What if the women who helped make abortion-on-demand the law of the land changed their minds? They did.
And what if no one cared? Apparently, no one does.
Or so one might surmise from the media's inattention to the latest motion filed in federal court seeking to set aside the U.S. Supreme Court's 1973 abortion ruling, a reversal of which would return abortion jurisdiction to states.
On Monday, Sandra Cano - "Mary Doe" in the U.S. Supreme Court Doe vs. Bolton abortion case, which was a companion case to the more-famous Roe vs. Wade - filed a motion in Georgia to vacate the court's ruling. Like Norma McCorvey of Roe vs. Wade, Cano says she regrets her role in helping legalize abortion and wants to "right a wrong."
McCorvey filed a similar motion in Texas in June. Her case, which included some 5,400 pages of evidence, was thrown out by the district court within 48 hours, but has been appealed to the 5th Circuit Federal Court. The judge must have been a fast reader.
Despite the enormous importance of Cano's motion, the mainstream media have largely ignored it. A Lexis-Nexis search turned up only one story about the filing, but it was a report by U.S. Newswire, a division of Medialink Worldwide Inc., which is essentially a vehicle for corporate communications.
In the Cano case, the relevant entity is The Justice Foundation, which is representing both Cano and McCorvey. The non-profit foundation historically has offered free legal assistance in cases of school choice, limited government, free market and recently in women's health.
The Justice Foundation concedes that "women's health" means "pro-life" issues and is now the exclusive focus of its work. Which, might we infer, explains why the media are ignoring this latest filing?
Let me be blunt: What we have here is a clear and present bias against the pro-life side of the abortion debate.
There are a couple of reasons for this. First, the majority of people in the media are pro-choice. And, giving the devil his due, reporters hate press conferences and press releases. They don't like being beckoned to appear and report on what feel like propaganda events.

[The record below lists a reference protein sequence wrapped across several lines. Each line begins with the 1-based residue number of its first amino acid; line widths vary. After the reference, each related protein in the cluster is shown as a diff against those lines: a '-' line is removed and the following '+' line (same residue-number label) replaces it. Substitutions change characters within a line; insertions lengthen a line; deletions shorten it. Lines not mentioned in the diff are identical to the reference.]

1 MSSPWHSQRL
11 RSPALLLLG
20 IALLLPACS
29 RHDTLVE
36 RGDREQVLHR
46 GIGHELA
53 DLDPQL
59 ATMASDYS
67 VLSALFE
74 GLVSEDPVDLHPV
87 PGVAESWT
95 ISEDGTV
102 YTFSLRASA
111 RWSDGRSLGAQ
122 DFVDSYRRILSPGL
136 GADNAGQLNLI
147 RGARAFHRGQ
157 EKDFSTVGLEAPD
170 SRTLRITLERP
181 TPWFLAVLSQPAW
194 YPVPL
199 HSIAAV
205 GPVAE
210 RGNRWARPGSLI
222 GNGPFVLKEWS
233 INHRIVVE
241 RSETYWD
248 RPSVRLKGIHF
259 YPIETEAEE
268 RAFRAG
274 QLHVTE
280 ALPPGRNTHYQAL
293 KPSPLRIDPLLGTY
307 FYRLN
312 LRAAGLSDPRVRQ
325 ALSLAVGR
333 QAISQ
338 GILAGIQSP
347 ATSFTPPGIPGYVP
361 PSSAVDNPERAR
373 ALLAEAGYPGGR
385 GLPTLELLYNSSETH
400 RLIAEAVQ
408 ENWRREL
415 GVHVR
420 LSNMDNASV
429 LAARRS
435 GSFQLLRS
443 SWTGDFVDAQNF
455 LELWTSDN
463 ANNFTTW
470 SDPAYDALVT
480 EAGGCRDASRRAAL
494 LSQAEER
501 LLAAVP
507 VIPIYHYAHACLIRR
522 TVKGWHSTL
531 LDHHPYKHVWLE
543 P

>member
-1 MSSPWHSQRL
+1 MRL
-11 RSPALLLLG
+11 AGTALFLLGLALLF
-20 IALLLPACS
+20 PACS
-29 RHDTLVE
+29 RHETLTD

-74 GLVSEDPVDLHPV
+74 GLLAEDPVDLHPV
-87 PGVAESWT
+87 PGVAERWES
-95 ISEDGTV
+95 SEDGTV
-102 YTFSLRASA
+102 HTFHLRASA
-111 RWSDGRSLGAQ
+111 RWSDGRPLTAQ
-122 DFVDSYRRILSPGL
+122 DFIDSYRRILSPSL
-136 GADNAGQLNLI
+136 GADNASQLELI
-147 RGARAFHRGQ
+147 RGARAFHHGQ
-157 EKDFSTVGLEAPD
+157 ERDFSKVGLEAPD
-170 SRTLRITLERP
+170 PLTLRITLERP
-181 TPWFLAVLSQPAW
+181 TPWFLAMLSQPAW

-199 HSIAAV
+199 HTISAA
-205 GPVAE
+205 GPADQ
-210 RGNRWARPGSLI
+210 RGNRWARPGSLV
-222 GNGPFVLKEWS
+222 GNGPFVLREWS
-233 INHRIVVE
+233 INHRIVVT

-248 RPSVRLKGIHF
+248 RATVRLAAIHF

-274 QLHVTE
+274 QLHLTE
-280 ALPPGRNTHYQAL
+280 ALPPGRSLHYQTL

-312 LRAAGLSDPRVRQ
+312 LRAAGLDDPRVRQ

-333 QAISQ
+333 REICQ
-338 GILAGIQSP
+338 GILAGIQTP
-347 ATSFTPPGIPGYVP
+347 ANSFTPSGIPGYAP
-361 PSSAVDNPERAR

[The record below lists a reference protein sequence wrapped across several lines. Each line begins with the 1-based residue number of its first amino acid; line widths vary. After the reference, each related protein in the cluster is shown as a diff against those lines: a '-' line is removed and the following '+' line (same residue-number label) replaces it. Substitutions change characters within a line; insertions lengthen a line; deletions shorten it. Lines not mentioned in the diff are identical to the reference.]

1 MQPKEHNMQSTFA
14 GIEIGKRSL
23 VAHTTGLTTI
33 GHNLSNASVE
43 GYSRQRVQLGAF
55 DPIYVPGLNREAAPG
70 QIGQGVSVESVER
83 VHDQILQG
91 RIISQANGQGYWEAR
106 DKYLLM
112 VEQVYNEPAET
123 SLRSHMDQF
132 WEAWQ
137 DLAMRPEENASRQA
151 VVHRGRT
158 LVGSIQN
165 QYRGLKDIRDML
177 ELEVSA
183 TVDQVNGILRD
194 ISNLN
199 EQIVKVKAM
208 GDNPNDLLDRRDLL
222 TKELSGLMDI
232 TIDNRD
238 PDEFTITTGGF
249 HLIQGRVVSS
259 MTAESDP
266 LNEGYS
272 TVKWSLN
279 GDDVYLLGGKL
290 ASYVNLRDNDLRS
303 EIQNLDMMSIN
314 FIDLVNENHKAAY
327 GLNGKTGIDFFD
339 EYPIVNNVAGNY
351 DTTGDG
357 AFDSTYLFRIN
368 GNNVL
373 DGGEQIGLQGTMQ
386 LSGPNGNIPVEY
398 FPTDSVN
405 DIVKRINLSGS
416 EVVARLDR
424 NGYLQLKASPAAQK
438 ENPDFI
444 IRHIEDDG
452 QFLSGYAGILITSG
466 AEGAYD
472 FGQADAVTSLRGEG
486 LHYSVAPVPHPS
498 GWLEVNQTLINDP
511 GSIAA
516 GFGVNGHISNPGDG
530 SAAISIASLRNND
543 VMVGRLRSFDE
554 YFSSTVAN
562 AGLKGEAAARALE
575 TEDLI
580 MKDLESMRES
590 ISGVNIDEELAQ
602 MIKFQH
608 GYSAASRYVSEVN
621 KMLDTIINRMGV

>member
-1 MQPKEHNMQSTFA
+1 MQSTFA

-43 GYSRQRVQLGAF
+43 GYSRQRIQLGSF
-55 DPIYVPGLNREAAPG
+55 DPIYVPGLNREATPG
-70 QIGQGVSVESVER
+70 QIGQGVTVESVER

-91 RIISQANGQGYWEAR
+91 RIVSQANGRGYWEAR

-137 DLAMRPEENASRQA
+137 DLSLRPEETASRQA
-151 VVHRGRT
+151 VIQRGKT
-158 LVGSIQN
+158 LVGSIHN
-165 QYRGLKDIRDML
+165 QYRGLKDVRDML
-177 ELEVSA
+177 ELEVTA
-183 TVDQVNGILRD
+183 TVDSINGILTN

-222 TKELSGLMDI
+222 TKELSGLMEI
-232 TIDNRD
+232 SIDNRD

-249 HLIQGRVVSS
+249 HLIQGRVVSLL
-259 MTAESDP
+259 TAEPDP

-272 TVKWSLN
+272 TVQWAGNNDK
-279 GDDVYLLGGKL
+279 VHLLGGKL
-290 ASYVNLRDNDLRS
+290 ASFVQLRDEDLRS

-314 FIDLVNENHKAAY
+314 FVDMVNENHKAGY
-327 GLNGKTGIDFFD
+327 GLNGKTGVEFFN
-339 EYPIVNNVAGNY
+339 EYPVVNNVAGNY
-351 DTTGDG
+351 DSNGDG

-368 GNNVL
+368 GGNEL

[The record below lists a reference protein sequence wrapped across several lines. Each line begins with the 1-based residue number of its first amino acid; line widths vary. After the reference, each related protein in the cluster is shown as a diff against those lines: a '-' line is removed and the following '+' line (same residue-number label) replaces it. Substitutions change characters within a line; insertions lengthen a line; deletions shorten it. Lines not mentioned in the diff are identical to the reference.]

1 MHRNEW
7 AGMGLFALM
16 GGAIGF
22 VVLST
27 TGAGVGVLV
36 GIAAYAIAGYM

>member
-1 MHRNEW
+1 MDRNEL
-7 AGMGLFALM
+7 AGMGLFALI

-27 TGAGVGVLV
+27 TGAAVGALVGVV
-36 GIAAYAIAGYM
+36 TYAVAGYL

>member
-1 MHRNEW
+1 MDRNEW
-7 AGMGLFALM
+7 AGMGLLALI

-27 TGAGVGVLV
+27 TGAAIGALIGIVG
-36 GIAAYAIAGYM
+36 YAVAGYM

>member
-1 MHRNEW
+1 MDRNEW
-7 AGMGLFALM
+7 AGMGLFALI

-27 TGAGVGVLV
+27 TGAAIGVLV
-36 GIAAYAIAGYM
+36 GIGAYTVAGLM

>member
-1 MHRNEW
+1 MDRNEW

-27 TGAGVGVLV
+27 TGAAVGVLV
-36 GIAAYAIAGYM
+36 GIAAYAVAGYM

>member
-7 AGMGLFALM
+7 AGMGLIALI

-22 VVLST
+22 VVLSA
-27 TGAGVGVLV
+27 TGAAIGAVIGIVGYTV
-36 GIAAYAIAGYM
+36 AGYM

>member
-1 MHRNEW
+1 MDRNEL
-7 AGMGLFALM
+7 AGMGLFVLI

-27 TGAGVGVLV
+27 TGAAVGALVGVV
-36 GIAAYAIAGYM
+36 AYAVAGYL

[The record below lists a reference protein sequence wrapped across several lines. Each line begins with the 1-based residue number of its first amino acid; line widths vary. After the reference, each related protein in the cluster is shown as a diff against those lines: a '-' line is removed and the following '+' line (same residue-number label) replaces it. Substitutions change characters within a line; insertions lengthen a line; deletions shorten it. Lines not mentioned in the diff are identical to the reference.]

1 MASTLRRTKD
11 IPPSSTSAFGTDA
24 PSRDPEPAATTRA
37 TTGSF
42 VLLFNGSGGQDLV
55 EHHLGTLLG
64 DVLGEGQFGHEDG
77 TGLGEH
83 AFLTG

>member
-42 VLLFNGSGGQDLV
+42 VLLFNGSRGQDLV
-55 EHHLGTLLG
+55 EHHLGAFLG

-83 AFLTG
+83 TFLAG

Still. When it comes to one of the landmark cases that changed life in ways we're just beginning to understand, we might deign to note what amounts to a shift in the culture's tectonic plates. It is news.
The Justice Foundation's media director, Anne Newman, said Wednesday that she had received only three or four media phone calls and only six hits on the Web site since Cano announced her filing. Although network affiliates sent reporters and cameras to the press conference, which included testimonials by women who regretted their abortions, only one local station reported the event, according to Newman.
Here's what you didn't learn from the media. The ruling in Cano's case expanded abortion rights beyond Roe's trimester approach based on "health of the mother" considerations. Health has been loosely defined as mental anguish or even financial considerations, thus allowing women to get abortions at any time up to and including "partial-birth."
The gist of Cano's current motion is that, 30 years ago, the Supreme Court didn't consider the physical and emotional effects of abortion on women, primarily because there was no information available at the time. Now, plaintiffs contend, we have 30 years of evidence that abortion harms women. ( http://www.operationoutcry.org )
Both McCorvey and Cano, neither of whom ever had an abortion, claim they were used by lawyers on fraudulent grounds. Cano says she never even sought an abortion. An impoverished mother of three whose husband was in jail at the time, she went to a legal-aid office for a divorce and wound up an unwitting and unwilling activist. McCorvey was a drug abuser living on the streets, easily manipulated by her ambitious lawyers, she says.
Whatever these women did or didn't do, they surely were used by savvier sorts for the purpose of securing reproductive control for women. Those of us who were around during those heady days of free love and narcissistic thrall were convinced that the Second Coming could bring no greater news.
The fact that many now think otherwise - based on experience and new evidence provided by advanced technology - is surely worthy of discussion. And of reporting.
The fact that the mainstream media have decided to ignore Cano's case suggests that the media, at least, have made up their collective mind. Once again, it seems, Cano and McCorvey are irrelevant to the larger social "goal" as determined by an elite few.